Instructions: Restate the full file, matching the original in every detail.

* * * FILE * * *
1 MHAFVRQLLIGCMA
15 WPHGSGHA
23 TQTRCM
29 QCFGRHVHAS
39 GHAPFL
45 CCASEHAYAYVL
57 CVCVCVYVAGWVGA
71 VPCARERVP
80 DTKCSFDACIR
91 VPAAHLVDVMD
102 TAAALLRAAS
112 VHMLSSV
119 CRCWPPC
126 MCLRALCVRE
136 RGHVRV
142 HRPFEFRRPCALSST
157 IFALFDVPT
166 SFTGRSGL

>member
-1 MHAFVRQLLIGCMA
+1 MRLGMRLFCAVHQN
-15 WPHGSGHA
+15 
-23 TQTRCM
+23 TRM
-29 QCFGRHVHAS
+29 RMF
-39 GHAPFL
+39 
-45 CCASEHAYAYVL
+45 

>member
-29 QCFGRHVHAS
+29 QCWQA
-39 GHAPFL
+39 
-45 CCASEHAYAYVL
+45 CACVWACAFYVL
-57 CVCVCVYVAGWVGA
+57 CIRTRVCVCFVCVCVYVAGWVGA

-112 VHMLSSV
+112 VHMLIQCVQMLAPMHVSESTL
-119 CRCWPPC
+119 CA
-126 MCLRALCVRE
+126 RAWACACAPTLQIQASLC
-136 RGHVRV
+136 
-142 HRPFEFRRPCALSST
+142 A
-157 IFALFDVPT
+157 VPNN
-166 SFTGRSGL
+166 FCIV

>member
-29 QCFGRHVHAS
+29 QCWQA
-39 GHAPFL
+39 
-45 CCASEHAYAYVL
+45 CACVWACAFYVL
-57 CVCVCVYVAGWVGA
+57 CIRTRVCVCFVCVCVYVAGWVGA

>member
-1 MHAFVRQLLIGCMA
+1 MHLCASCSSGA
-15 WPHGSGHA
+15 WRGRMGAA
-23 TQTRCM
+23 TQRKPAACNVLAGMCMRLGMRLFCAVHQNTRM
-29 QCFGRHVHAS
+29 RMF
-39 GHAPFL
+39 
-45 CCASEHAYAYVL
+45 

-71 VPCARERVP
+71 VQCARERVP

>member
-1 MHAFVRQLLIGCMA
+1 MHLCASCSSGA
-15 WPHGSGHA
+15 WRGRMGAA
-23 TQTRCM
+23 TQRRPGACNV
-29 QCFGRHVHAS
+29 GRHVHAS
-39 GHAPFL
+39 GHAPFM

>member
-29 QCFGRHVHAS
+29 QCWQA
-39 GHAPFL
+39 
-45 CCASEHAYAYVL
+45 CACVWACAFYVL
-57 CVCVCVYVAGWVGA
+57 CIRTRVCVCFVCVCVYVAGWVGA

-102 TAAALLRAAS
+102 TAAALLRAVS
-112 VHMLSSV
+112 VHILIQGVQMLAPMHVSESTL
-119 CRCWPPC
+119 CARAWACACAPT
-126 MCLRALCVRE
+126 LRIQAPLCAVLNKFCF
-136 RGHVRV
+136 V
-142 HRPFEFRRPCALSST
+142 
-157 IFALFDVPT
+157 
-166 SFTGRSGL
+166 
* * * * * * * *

1 MHAFVRQLLIGCMA
15 WPHGSGHA
23 TQTRCM
29 QCFGRHVHAS
39 GHAPFL
45 CCASEHAYAYVL
57 CVCVCVYVAGWVGA
71 VPCARERVP
80 DTKCSFDACIR
91 VPAAHLVDVMD
102 TAAALLRAAS
112 VHMLSSV
119 CRCWPPC
126 MCLRALCVRE
136 RGHVRV
142 HRPFEFRRPCALSST
157 IFALFDVPT
166 SFTGRSGL

>member
-1 MHAFVRQLLIGCMA
+1 MRLGMRLFCAVHQN
-15 WPHGSGHA
+15 
-23 TQTRCM
+23 TRM
-29 QCFGRHVHAS
+29 RMF
-39 GHAPFL
+39 
-45 CCASEHAYAYVL
+45 

>member
-29 QCFGRHVHAS
+29 QCWQA
-39 GHAPFL
+39 
-45 CCASEHAYAYVL
+45 CACVWACAFYVL
-57 CVCVCVYVAGWVGA
+57 CIRTRVCVCFVCVCVYVAGWVGA

-112 VHMLSSV
+112 VHMLIQCVQMLAPMHVSESTL
-119 CRCWPPC
+119 CA
-126 MCLRALCVRE
+126 RAWACACAPTLQIQASLC
-136 RGHVRV
+136 
-142 HRPFEFRRPCALSST
+142 A
-157 IFALFDVPT
+157 VPNN
-166 SFTGRSGL
+166 FCIV

>member
-29 QCFGRHVHAS
+29 QCWQA
-39 GHAPFL
+39 
-45 CCASEHAYAYVL
+45 CACVWACAFYVL
-57 CVCVCVYVAGWVGA
+57 CIRTRVCVCFVCVCVYVAGWVGA

>member
-1 MHAFVRQLLIGCMA
+1 MHLCASCSSGA
-15 WPHGSGHA
+15 WRGRMGAA
-23 TQTRCM
+23 TQRKPAACNVLAGMCMRLGMRLFCAVHQNTRM
-29 QCFGRHVHAS
+29 RMF
-39 GHAPFL
+39 
-45 CCASEHAYAYVL
+45 

-71 VPCARERVP
+71 VQCARERVP

>member
-1 MHAFVRQLLIGCMA
+1 MHLCASCSSGA
-15 WPHGSGHA
+15 WRGRMGAA
-23 TQTRCM
+23 TQRRPGACNV
-29 QCFGRHVHAS
+29 GRHVHAS
-39 GHAPFL
+39 GHAPFM

>member
-29 QCFGRHVHAS
+29 QCWQA
-39 GHAPFL
+39 
-45 CCASEHAYAYVL
+45 CACVWACAFYVL
-57 CVCVCVYVAGWVGA
+57 CIRTRVCVCFVCVCVYVAGWVGA

-102 TAAALLRAAS
+102 TAAALLRAVS
-112 VHMLSSV
+112 VHILIQGVQMLAPMHVSESTL
-119 CRCWPPC
+119 CARAWACACAPT
-126 MCLRALCVRE
+126 LRIQAPLCAVLNKFCF
-136 RGHVRV
+136 V
-142 HRPFEFRRPCALSST
+142 
-157 IFALFDVPT
+157 
-166 SFTGRSGL
+166 